You may think you are a great leader – or at least a pretty good one – and that confidence is a terrific step towards your success. Equally important is how those around you perceive and experience your leadership.
And that’s where a 360 feedback process can come in handy.
360 feedback provides invaluable data as to how those above you, below you, and at your peer level perceive your leadership performance based on a set of pre-chosen factors. It allows you to proactively pursue growth and development, tells those around you that you are committed to a learning mindset, and are open to hearing what they have to say. All of these are crucial factors for your growth as a leader.
So why is this tool used so sporadically?
Some common reasons I’ve heard from clients are: I don’t think I’ll get anything valuable back, I’m afraid of what people will say about me and, I don’t have time for this and neither do any of the people I would ask.
So how can you leverage the benefits of the 360 feedback process without falling prey to the downfalls? Here are some tips.
» Choose feedback providers from each sphere around you (above you, below you, and at your peer level) so you get a true 360 view of your effectiveness as a leader. Try to mix it up as much as possible. For the broadest perspective of your actual performance and how others perceive you, include those who know you well and those who do not know you well.
» Provide your raters with guidance as to why you are initiating the 360-process and what you’d like from them. For example, a brief introductory email that goes something like this: “I am participating in a 360 feedback process because I would like to proactively develop my leadership skills. I value your feedback and would appreciate any specific comments and insights you have for me as a leader.” Most people will take the time to give you feedback if they know you are taking it seriously. They will also appreciate any guidance you provide as to why you are pursuing a 360 feedback.
» If you are afraid of what you might see in your 360 feedback, think of it this way: those around you are already experiencing your leadership style – it is not a secret! It is to your benefit to know as early as possible if you have limiting behaviors that will prevent you from reaching your long-term goals. Taking a more proactive approach sends a clear message that you own your growth and development.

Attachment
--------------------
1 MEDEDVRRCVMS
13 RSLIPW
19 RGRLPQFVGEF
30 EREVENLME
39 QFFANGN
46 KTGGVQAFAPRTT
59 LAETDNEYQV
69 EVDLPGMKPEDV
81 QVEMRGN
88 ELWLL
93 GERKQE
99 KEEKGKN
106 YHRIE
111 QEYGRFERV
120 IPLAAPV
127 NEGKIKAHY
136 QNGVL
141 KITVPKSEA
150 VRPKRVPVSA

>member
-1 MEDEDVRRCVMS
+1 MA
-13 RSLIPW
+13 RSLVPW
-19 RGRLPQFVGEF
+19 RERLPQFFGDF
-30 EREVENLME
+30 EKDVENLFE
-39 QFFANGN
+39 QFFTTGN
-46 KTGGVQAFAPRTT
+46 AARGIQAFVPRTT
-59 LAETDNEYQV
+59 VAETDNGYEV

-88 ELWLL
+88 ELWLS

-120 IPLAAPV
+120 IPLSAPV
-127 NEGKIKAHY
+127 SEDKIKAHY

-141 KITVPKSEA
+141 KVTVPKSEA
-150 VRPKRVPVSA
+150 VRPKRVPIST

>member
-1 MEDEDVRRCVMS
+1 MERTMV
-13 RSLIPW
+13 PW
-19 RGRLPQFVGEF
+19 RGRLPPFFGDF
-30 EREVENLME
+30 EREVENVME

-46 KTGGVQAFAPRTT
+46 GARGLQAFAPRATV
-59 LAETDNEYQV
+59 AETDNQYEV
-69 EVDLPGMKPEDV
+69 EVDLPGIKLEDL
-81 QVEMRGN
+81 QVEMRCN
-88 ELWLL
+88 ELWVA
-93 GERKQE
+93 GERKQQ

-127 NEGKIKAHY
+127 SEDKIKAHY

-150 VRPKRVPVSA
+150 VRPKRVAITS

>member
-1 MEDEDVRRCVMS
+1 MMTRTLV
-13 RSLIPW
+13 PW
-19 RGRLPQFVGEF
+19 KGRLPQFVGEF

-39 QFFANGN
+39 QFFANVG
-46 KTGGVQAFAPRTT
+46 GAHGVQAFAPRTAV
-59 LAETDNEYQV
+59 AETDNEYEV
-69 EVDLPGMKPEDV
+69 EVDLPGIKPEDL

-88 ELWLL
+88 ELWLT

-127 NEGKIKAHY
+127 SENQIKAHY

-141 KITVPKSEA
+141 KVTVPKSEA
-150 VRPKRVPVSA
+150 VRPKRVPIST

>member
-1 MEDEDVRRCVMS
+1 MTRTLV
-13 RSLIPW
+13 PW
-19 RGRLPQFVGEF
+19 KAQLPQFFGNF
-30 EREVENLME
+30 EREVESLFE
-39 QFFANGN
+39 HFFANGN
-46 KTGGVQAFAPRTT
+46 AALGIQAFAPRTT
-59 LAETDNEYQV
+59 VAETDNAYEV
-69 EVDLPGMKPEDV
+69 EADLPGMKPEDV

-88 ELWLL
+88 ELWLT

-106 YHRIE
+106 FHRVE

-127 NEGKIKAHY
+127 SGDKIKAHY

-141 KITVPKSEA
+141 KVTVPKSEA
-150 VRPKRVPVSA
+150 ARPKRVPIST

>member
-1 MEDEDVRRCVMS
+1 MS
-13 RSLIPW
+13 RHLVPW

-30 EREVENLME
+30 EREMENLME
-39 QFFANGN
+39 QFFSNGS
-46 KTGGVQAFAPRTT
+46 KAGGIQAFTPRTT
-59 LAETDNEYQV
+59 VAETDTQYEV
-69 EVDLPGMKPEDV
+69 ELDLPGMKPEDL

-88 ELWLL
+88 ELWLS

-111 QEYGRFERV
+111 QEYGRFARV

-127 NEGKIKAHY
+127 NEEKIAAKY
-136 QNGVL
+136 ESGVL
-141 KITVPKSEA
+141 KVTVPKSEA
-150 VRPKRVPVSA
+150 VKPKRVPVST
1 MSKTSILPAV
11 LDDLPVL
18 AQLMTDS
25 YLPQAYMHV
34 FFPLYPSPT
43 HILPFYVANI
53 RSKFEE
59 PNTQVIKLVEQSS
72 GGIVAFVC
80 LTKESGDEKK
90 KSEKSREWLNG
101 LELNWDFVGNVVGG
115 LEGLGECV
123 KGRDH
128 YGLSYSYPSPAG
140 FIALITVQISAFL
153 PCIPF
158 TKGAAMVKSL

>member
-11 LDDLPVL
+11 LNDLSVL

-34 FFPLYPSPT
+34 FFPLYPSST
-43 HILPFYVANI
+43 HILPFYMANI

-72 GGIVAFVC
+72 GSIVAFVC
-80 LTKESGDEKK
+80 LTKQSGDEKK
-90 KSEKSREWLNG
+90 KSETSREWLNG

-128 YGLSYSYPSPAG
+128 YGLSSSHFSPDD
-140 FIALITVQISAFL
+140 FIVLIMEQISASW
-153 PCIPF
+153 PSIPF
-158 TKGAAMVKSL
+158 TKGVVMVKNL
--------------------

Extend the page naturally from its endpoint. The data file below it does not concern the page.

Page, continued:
» When you get your report, take a deep breath before your read it. You may be surprised by something you see. You may see comments you have heard many times before. And you may see some comments that are an outlet for someone else’s anger. Take the feedback you feel you can act on and look for broad trends. There will always be aberrations. It’s part of your evolution as a leader to be able to take the good with the bad – and remember that the important thing is what you do with it.
» Be sure you list out your noted strengths and really take them in. Give yourself a pat on the back. Studies show it’s to your best advantage to hone strengths and really understand how to leverage them, while neutralizing weaknesses.
» Leverage those with whom you have a trusting relationship by sharing some or all of your feedback with them. Get their perspectives and use the color commentary to fill in any gaps you may have in understanding your report.
» Work up a simple action plan – just one or two things to work on. Enlist those around you for support by telling them about the behaviors you are trying to change and ask for feedback along the way.
» Consider working with an executive coach. Sometimes a confidential thought partner can help you move forward, especially at pivotal stages in your career.
Remember, successful leaders see feedback as a gift. They actively pursue it and they spend time cultivating their leadership style. Be one of those leaders.
Cheers to your leadership success!
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